None of the requisite clarity exists in this case. The closest thing we have to evidence that the BIA identified and addressed Mr. Garcia-Carbajal's newly minted substantive arguments is this language at the end of its opinion:
As such, the Immigration Judge correctly determined that the crime involved moral turpitude. See Matter of Solon, 24 I. & N. Dec. 239 (BIA 2007), citing Matter of Fualaau, 21 I. & N. Dec. 475 (BIA 1996).
BIA Op. at 2. Because Solon and Fualaau spoke to when a crime is and isn't one “involving moral turpitude,” we suppose it's possible the BIA anticipated the substantive question whether Mr. Garcia-Carbajal's crime qualified and decided that it did. But it's also possible the Board didn't.
In the first place, the only issue the BIA clearly identified in this case was the question actually presented to it-whether the IJ successfully anticipated and followed Silvia-Trevino's analytical process. The agency did not, for example, take a detour to note that “although we have previously held that purposeful assault is a crime involving moral turpitude, knowing assault is a lesser mens rea arguably calling for a different result.” That would've signaled that the agency recognized that an alien might try (as Mr. Garcia-Carbajal tries in one of his arguments before us) to distinguish between purposeful and knowing assaults-and would've opened the possibility that the agency was about to provide a considered answer to the question. But no such language exists in the BIA's opinion.
Likewise, nothing in the BIA's opinion demonstrates that the agency exercised its discretion to take up that or any other of the arguments Mr. Garcia-Carbajal now seeks to press in court. The Board merely walked through the steps necessary to answer Mr. Garcia-Carbajal's objection that the immigration judge improperly applied Silvia-Trevino's two-step analysis. Stray statements made in the course of answering the arguments the alien actually presented do not, without more, indicate that the agency sought to exercise its discretion to do anything beyond what was asked of it.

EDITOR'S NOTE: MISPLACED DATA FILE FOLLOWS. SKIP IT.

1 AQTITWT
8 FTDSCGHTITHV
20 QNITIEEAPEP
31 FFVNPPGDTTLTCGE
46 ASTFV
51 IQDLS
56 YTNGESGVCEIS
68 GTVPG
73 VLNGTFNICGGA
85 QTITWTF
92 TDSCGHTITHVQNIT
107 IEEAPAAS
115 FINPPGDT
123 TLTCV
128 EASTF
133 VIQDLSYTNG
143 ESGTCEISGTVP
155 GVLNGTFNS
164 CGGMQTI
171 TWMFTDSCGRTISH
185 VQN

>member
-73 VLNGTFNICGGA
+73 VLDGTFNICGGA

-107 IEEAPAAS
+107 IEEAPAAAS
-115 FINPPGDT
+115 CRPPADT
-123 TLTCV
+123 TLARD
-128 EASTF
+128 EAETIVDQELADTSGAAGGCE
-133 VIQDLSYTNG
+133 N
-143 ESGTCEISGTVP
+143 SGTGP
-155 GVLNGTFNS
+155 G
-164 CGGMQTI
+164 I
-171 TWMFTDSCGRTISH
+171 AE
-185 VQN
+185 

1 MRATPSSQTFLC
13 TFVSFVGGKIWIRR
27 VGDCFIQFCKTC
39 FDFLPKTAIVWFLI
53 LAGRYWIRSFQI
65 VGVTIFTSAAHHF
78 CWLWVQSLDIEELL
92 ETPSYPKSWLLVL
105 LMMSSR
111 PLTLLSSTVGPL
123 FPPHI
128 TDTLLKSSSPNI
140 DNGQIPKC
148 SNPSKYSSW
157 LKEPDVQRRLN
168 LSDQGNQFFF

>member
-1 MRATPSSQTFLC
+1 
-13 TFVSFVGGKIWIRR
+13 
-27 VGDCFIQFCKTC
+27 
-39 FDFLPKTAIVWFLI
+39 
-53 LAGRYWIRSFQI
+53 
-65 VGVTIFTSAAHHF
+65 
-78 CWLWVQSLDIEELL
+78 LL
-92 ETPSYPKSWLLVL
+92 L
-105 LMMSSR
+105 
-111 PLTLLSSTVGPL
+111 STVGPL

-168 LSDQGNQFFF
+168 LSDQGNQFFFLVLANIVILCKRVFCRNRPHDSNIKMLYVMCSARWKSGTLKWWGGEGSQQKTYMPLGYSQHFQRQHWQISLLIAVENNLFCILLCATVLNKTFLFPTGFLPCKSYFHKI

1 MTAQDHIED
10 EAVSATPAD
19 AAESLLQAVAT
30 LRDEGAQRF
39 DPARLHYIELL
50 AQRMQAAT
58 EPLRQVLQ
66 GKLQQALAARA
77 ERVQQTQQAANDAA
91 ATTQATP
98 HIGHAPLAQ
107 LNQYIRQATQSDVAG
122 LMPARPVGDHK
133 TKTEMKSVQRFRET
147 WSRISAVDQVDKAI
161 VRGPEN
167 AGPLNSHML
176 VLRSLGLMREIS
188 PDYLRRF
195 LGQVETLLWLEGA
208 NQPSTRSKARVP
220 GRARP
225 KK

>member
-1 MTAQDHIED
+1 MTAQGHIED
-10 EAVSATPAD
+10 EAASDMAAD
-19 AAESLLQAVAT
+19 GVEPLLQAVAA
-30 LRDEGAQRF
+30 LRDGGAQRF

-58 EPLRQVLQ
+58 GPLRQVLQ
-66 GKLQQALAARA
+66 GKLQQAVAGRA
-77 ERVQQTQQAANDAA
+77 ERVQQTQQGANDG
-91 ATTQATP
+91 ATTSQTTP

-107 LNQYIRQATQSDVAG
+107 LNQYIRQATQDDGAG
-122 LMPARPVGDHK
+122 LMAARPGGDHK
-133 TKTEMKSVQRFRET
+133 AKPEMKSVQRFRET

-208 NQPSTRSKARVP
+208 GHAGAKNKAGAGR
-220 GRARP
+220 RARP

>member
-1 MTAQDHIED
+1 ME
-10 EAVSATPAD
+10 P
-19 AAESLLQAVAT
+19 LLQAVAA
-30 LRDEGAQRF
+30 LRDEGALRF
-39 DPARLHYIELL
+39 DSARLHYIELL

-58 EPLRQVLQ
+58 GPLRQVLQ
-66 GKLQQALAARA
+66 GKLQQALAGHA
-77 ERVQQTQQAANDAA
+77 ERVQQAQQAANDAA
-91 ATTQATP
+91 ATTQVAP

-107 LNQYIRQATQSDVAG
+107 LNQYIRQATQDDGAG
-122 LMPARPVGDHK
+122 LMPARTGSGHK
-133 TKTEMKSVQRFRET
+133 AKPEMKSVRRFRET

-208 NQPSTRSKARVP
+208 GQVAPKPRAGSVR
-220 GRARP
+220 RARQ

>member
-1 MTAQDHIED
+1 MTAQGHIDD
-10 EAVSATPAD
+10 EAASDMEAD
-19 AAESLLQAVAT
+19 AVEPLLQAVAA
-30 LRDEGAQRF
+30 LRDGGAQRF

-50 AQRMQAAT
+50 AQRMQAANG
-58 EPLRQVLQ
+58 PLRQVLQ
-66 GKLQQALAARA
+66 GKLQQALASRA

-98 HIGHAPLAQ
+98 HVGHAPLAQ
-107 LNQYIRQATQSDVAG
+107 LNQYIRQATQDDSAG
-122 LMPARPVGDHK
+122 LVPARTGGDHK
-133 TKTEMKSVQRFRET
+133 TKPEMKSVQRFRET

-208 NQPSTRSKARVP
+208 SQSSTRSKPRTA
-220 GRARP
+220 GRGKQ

Finally, nothing in the BIA's opinion could be called a full explanatory opinion or substantive discussion deciding Mr. Garcia-Carbajal's current arguments. While we of course defer to the agency's determination of the depth of explanation merited by a given question, one cryptic sentence followed by two citations to prior authority cannot be fairly characterized explanatory or substantive.
Simply put, Mr. Garcia-Carbajal meets none of the three essential elements to exhaustion under Sidabutar. Allowing him to avoid a statutory exhaustion requirement based on language of, at most, ambiguous purpose would do nothing to respect agency authority and much to undermine it, encouraging future efforts by litigants to squeeze elephants of arguments into court through administrative mouseholes. This is not the sort of respect for administrative decisionmaking on which § 1252(d), Torres de la Cruz, and Sidabutar are grounded and which they seek to encourage.**
Because Mr. Garcia-Carbajal has not exhausted his administrative remedies on the arguments he now seeks to pursue in this court, the petition for review is Dismissed.
FOOTNOTE. Mr. Garcia-Carbajal further argues that we can and should waive the exhaustion requirement when exhaustion would've been futile. In his view, requiring him to make his current arguments to the BIA would be a fruitless exercise, given that we owe the BIA no deference when it is interpreting state criminal statutes, like Colorado's assault statute. But even assuming without deciding that we have the legal authority to waive the statutory exhaustion requirement embodied in § 1252(d)(1) on a showing of futility, Mr. Garcia-Carabajal's argument fails on its own terms. The issues he now seeks to pursue-whether the Colorado statute under which he was convicted can ever involve a crime of moral turpitude; whether, if it can, his particular conviction involved a crime of moral turpitude-certainly require examination of state law. But they also turn on a question of federal immigration law-namely, what does and doesn't qualify as a “crime involving moral turpitude,” as that term is used in federal law. See 8 U.S.C. § 1229b(b)(1)(C) & § 1182(a)(2). And it is at least possible we owe the BIA's construction of that federal statutory term a degree of deference. See Solis-Muela v. I.N.S., 13 F.3d 372, 375 (10th Cir.1993). Because of this it may well be the case that the BIA had some expertise it could have brought to bear on Mr. Garcia-Carbajal's arguments. And because of this we cannot say that affording the BIA the opportunity to review Mr. Garcia-Carbajal's arguments in the first instance would've been a futile gesture.
GORSUCH, Circuit Judge.